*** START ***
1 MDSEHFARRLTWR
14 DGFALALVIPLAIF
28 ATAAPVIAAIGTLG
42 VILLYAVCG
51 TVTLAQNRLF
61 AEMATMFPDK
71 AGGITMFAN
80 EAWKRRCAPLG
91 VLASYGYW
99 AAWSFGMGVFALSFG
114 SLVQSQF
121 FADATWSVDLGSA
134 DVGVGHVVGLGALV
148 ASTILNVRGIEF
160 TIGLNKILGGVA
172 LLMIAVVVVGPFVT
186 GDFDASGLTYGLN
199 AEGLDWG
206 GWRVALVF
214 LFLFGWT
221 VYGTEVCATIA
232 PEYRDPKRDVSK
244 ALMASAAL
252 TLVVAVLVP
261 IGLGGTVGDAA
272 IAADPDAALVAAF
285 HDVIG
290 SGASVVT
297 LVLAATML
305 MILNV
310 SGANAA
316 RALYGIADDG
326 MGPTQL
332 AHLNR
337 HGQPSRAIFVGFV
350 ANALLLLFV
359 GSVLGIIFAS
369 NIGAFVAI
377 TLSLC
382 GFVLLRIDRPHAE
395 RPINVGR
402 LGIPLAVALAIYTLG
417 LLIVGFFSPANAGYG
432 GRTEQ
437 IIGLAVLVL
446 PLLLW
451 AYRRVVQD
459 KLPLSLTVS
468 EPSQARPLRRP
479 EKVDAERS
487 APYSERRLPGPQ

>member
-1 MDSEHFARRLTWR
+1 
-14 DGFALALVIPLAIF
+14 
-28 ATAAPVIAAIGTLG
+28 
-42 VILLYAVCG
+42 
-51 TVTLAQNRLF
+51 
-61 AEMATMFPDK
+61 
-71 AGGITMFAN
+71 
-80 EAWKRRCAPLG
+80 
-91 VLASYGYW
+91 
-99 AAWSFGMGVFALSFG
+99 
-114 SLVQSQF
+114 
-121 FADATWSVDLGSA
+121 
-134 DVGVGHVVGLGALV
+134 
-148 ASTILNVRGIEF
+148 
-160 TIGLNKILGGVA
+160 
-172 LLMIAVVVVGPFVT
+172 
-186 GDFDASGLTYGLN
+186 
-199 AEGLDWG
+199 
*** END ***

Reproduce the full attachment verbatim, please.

1 MDSEHFARRLTWR
14 DGFALALVIPLAIF
28 ATAAPVIAAIGTLG
42 VILLYAVCG
51 TVTLAQNRLF
61 AEMATMFPDK
71 AGGITMFAN
80 EAWKRRCAPLG
91 VLASYGYW
99 AAWSFGMGVFALSFG
114 SLVQSQF
121 FADATWSVDLGSA
134 DVGVGHVVGLGALV
148 ASTILNVRGIEF
160 TIGLNKILGGVA
172 LLMIAVVVVGPFVT
186 GDFDASGLTYGLN
199 AEGLDWG
206 GWRVALVF
214 LFLFGWT
221 VYGTEVCATIA
232 PEYRDPKRDVSK
244 ALMASAAL
252 TLVVAVLVP
261 IGLGGTVGDAA
272 IAADPDAALVAAF
285 HDVIG
290 SGASVVT
297 LVLAATML
305 MILNV
310 SGANAA
316 RALYGIADDG
326 MGPTQL
332 AHLNR
337 HGQPSRAIFVGFV
350 ANALLLLFV
359 GSVLGIIFAS
369 NIGAFVAI
377 TLSLC
382 GFVLLRIDRPHAE
395 RPINVGR
402 LGIPLAVALAIYTLG
417 LLIVGFFSPANAGYG
432 GRTEQ
437 IIGLAVLVL
446 PLLLW
451 AYRRVVQD
459 KLPLSLTVS
468 EPSQARPLRRP
479 EKVDAERS
487 APYSERRLPGPQ

>member
-1 MDSEHFARRLTWR
+1 
-14 DGFALALVIPLAIF
+14 
-28 ATAAPVIAAIGTLG
+28 
-42 VILLYAVCG
+42 
-51 TVTLAQNRLF
+51 
-61 AEMATMFPDK
+61 
-71 AGGITMFAN
+71 
-80 EAWKRRCAPLG
+80 
-91 VLASYGYW
+91 
-99 AAWSFGMGVFALSFG
+99 
-114 SLVQSQF
+114 
-121 FADATWSVDLGSA
+121 
-134 DVGVGHVVGLGALV
+134 
-148 ASTILNVRGIEF
+148 
-160 TIGLNKILGGVA
+160 
-172 LLMIAVVVVGPFVT
+172 
-186 GDFDASGLTYGLN
+186 
-199 AEGLDWG
+199 